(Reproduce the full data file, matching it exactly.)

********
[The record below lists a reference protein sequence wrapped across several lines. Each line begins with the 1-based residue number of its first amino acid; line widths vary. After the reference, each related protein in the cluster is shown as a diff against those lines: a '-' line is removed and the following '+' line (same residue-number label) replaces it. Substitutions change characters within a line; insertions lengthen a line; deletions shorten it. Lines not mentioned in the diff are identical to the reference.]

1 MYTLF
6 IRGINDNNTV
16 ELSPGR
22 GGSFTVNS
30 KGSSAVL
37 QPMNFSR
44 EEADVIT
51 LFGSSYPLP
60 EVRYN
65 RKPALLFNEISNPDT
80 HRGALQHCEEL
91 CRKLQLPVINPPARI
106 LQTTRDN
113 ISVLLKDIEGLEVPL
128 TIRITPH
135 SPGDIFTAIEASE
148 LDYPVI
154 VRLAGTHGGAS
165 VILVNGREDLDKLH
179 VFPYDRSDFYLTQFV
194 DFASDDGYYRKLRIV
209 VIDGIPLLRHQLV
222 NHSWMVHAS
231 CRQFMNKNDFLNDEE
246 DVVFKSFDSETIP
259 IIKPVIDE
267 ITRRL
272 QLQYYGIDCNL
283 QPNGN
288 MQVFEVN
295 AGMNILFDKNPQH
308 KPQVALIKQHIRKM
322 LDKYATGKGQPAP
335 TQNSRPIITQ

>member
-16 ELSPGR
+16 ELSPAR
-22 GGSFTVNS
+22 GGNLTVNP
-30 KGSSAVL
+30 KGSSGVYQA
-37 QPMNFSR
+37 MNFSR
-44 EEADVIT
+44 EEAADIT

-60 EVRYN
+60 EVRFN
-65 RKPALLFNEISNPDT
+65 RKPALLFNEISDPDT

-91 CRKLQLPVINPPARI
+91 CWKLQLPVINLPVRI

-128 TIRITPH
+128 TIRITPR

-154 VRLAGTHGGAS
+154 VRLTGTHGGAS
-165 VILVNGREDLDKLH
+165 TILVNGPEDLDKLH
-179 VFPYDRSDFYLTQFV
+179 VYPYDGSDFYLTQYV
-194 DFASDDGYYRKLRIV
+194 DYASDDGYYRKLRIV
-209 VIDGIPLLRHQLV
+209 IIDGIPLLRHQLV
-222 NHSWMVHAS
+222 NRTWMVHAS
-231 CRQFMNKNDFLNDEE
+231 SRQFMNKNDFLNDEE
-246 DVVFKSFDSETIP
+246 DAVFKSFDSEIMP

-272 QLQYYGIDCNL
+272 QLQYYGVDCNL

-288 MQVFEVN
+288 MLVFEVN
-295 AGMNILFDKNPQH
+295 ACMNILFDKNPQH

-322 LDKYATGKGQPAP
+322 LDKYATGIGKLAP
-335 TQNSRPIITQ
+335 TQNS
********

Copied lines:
[The record below lists a reference protein sequence wrapped across several lines. Each line begins with the 1-based residue number of its first amino acid; line widths vary. After the reference, each related protein in the cluster is shown as a diff against those lines: a '-' line is removed and the following '+' line (same residue-number label) replaces it. Substitutions change characters within a line; insertions lengthen a line; deletions shorten it. Lines not mentioned in the diff are identical to the reference.]

1 MYTLF
6 IRGINDNNTV
16 ELSPGR
22 GGSFTVNS
30 KGSSAVL
37 QPMNFSR
44 EEADVIT
51 LFGSSYPLP
60 EVRYN
65 RKPALLFNEISNPDT
80 HRGALQHCEEL
91 CRKLQLPVINPPARI
106 LQTTRDN
113 ISVLLKDIEGLEVPL
128 TIRITPH
135 SPGDIFTAIEASE
148 LDYPVI
154 VRLAGTHGGAS
165 VILVNGREDLDKLH
179 VFPYDRSDFYLTQFV
194 DFASDDGYYRKLRIV
209 VIDGIPLLRHQLV
222 NHSWMVHAS
231 CRQFMNKNDFLNDEE
246 DVVFKSFDSETIP
259 IIKPVIDE
267 ITRRL
272 QLQYYGIDCNL
283 QPNGN
288 MQVFEVN
295 AGMNILFDKNPQH
308 KPQVALIKQHIRKM
322 LDKYATGKGQPAP
335 TQNSRPIITQ

>member
-16 ELSPGR
+16 ELSPAR
-22 GGSFTVNS
+22 GGNLTVNP
-30 KGSSAVL
+30 KGSSGVYQA
-37 QPMNFSR
+37 MNFSR
-44 EEADVIT
+44 EEAADIT

-60 EVRYN
+60 EVRFN
-65 RKPALLFNEISNPDT
+65 RKPALLFNEISDPDT

-91 CRKLQLPVINPPARI
+91 CWKLQLPVINLPVRI

-128 TIRITPH
+128 TIRITPR

-154 VRLAGTHGGAS
+154 VRLTGTHGGAS
-165 VILVNGREDLDKLH
+165 TILVNGPEDLDKLH
-179 VFPYDRSDFYLTQFV
+179 VYPYDGSDFYLTQYV
-194 DFASDDGYYRKLRIV
+194 DYASDDGYYRKLRIV
-209 VIDGIPLLRHQLV
+209 IIDGIPLLRHQLV
-222 NHSWMVHAS
+222 NRTWMVHAS
-231 CRQFMNKNDFLNDEE
+231 SRQFMNKNDFLNDEE
-246 DVVFKSFDSETIP
+246 DAVFKSFDSEIMP

-272 QLQYYGIDCNL
+272 QLQYYGVDCNL

-288 MQVFEVN
+288 MLVFEVN
-295 AGMNILFDKNPQH
+295 ACMNILFDKNPQH

-322 LDKYATGKGQPAP
+322 LDKYATGIGKLAP
-335 TQNSRPIITQ
+335 TQNS